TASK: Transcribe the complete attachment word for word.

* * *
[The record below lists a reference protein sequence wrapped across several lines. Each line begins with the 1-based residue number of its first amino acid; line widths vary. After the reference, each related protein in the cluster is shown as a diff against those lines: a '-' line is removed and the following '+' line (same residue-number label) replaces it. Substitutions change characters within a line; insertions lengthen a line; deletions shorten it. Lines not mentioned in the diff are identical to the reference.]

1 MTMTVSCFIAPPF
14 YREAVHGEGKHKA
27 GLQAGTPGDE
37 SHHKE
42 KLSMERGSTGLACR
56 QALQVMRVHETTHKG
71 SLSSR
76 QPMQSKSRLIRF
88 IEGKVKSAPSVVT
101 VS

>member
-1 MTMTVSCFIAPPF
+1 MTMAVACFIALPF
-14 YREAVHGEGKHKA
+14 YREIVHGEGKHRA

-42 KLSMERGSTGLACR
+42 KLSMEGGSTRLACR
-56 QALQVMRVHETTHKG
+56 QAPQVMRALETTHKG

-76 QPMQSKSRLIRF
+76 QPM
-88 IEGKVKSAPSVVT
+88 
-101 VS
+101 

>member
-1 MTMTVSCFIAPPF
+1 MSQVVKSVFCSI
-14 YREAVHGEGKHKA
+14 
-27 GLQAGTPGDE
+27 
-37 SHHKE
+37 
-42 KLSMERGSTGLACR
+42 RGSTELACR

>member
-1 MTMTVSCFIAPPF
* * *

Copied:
[The record below lists a reference protein sequence wrapped across several lines. Each line begins with the 1-based residue number of its first amino acid; line widths vary. After the reference, each related protein in the cluster is shown as a diff against those lines: a '-' line is removed and the following '+' line (same residue-number label) replaces it. Substitutions change characters within a line; insertions lengthen a line; deletions shorten it. Lines not mentioned in the diff are identical to the reference.]

1 MTMTVSCFIAPPF
14 YREAVHGEGKHKA
27 GLQAGTPGDE
37 SHHKE
42 KLSMERGSTGLACR
56 QALQVMRVHETTHKG
71 SLSSR
76 QPMQSKSRLIRF
88 IEGKVKSAPSVVT
101 VS

>member
-1 MTMTVSCFIAPPF
+1 MTMAVACFIALPF
-14 YREAVHGEGKHKA
+14 YREIVHGEGKHRA

-42 KLSMERGSTGLACR
+42 KLSMEGGSTRLACR
-56 QALQVMRVHETTHKG
+56 QAPQVMRALETTHKG

-76 QPMQSKSRLIRF
+76 QPM
-88 IEGKVKSAPSVVT
+88 
-101 VS
+101 

>member
-1 MTMTVSCFIAPPF
+1 MSQVVKSVFCSI
-14 YREAVHGEGKHKA
+14 
-27 GLQAGTPGDE
+27 
-37 SHHKE
+37 
-42 KLSMERGSTGLACR
+42 RGSTELACR

>member
-1 MTMTVSCFIAPPF